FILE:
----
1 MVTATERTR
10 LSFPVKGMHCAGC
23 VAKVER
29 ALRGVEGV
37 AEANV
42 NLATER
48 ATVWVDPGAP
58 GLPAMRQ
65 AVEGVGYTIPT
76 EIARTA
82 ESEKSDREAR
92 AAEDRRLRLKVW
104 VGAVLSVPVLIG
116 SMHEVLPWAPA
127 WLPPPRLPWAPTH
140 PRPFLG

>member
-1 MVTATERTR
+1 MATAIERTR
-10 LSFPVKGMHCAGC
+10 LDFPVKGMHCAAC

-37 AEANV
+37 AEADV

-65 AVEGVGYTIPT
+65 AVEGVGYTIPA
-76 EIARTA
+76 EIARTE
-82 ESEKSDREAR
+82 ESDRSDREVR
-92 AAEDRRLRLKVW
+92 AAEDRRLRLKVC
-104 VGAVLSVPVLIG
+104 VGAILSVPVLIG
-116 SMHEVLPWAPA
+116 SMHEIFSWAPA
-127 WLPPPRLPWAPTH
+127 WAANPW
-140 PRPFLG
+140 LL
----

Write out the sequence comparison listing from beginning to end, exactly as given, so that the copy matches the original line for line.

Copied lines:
1 MVTATERTR
10 LSFPVKGMHCAGC
23 VAKVER
29 ALRGVEGV
37 AEANV
42 NLATER
48 ATVWVDPGAP
58 GLPAMRQ
65 AVEGVGYTIPT
76 EIARTA
82 ESEKSDREAR
92 AAEDRRLRLKVW
104 VGAVLSVPVLIG
116 SMHEVLPWAPA
127 WLPPPRLPWAPTH
140 PRPFLG

>member
-1 MVTATERTR
+1 MATAIERTR
-10 LSFPVKGMHCAGC
+10 LDFPVKGMHCAAC

-37 AEANV
+37 AEADV

-65 AVEGVGYTIPT
+65 AVEGVGYTIPA
-76 EIARTA
+76 EIARTE
-82 ESEKSDREAR
+82 ESDRSDREVR
-92 AAEDRRLRLKVW
+92 AAEDRRLRLKVC
-104 VGAVLSVPVLIG
+104 VGAILSVPVLIG
-116 SMHEVLPWAPA
+116 SMHEIFSWAPA
-127 WLPPPRLPWAPTH
+127 WAANPW
-140 PRPFLG
+140 LL